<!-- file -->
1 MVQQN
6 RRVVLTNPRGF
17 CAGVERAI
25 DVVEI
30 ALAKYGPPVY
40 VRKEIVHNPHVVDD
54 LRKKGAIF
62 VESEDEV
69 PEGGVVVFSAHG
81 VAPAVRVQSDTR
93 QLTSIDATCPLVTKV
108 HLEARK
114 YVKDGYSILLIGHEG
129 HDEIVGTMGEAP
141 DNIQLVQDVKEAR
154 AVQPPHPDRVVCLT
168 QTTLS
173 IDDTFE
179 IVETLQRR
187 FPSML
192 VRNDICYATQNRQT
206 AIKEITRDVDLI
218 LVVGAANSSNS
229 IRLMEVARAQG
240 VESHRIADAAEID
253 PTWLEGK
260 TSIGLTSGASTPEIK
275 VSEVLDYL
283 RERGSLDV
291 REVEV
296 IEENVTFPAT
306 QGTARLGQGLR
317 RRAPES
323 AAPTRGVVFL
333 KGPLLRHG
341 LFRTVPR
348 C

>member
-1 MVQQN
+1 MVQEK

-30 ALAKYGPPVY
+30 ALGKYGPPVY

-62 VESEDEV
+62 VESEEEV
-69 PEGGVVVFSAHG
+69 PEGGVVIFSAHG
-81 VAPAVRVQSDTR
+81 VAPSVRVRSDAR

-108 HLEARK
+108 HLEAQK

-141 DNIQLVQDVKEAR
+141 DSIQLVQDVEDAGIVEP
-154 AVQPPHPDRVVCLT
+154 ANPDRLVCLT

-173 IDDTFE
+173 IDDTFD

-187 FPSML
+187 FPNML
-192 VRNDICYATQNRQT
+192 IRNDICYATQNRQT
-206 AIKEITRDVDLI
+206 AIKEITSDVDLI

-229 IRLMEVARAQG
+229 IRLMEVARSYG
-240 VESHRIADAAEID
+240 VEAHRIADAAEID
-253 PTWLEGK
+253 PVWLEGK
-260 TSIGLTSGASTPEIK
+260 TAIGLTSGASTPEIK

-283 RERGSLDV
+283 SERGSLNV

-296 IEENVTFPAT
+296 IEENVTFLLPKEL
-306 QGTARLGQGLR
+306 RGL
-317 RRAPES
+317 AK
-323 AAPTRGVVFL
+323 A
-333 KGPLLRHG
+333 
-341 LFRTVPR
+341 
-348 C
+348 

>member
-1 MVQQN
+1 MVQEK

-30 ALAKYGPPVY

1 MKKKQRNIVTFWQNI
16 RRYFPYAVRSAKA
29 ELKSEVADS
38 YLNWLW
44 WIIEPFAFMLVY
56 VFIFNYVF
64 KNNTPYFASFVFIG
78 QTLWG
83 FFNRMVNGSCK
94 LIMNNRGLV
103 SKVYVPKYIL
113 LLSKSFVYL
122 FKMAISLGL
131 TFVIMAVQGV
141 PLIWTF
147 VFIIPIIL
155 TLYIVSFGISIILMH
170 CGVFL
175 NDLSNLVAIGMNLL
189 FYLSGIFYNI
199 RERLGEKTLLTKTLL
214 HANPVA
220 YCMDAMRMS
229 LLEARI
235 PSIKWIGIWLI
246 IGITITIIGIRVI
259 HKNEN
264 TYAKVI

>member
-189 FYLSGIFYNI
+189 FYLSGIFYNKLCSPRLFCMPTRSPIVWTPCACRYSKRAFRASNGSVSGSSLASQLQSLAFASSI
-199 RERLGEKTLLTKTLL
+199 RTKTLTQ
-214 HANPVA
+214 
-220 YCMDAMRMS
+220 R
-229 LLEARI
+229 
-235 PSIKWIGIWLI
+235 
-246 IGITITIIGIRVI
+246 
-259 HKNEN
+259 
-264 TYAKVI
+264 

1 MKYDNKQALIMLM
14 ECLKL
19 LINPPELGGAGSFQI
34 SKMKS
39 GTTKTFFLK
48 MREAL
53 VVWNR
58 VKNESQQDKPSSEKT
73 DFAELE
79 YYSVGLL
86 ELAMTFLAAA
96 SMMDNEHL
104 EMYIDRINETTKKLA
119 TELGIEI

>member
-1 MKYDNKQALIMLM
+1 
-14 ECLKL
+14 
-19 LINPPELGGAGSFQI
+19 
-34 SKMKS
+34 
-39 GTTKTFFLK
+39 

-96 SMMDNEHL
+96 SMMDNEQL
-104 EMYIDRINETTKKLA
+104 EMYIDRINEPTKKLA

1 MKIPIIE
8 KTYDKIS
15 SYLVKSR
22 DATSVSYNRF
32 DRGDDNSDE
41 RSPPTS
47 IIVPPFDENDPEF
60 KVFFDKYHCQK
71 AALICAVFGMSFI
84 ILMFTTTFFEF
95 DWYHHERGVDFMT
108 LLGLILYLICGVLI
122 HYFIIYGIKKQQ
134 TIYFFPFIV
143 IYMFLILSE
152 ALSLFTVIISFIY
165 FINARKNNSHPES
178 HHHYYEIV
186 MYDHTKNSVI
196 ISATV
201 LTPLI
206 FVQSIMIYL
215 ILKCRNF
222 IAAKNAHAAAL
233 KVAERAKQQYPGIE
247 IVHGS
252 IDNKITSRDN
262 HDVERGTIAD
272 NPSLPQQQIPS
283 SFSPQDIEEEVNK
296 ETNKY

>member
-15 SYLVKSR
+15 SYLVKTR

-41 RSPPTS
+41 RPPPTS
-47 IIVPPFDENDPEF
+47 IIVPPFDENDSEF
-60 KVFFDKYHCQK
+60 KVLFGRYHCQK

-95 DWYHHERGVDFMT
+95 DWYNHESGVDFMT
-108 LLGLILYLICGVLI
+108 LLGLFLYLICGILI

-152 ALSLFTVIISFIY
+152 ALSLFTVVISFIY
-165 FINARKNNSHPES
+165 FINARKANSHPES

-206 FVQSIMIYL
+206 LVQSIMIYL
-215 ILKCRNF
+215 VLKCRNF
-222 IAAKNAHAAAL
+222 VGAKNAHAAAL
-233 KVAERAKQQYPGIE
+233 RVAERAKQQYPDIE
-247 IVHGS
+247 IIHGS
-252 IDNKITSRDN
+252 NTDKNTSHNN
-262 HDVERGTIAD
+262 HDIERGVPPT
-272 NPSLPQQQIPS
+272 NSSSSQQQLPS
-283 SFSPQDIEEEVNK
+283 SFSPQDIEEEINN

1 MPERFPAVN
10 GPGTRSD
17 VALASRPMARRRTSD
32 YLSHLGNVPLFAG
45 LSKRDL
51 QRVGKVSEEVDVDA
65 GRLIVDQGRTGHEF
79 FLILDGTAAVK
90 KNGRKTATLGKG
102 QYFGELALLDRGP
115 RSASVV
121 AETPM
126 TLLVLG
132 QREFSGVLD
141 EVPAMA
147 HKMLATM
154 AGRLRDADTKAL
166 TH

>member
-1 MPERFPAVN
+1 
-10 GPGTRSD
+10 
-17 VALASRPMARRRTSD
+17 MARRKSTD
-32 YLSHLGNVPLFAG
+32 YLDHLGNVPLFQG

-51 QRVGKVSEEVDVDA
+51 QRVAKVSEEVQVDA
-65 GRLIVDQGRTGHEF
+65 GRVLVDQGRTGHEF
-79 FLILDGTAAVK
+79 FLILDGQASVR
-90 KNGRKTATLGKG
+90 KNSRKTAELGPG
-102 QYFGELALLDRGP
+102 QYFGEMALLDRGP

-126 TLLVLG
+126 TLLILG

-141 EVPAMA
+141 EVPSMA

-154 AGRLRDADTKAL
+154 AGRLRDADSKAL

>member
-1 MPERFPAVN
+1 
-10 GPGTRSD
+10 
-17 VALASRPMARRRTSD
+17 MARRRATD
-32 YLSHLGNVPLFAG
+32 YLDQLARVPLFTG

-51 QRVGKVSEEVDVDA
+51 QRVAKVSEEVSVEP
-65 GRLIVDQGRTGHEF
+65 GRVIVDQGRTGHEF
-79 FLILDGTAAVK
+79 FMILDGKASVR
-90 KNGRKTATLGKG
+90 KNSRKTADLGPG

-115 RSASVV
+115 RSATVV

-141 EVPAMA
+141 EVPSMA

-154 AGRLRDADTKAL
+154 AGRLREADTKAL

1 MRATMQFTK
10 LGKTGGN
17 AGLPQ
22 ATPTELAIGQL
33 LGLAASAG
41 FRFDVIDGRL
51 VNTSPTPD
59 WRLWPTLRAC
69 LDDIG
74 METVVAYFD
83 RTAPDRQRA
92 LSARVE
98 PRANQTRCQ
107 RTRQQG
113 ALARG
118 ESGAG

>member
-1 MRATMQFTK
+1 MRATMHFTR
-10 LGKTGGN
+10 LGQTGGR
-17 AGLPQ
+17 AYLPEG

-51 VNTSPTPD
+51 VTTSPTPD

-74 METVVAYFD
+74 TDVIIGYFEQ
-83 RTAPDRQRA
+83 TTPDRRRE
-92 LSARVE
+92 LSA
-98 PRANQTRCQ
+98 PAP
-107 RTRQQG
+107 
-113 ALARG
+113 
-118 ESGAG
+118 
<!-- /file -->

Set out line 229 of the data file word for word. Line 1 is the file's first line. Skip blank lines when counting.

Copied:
-272 NPSLPQQQIPS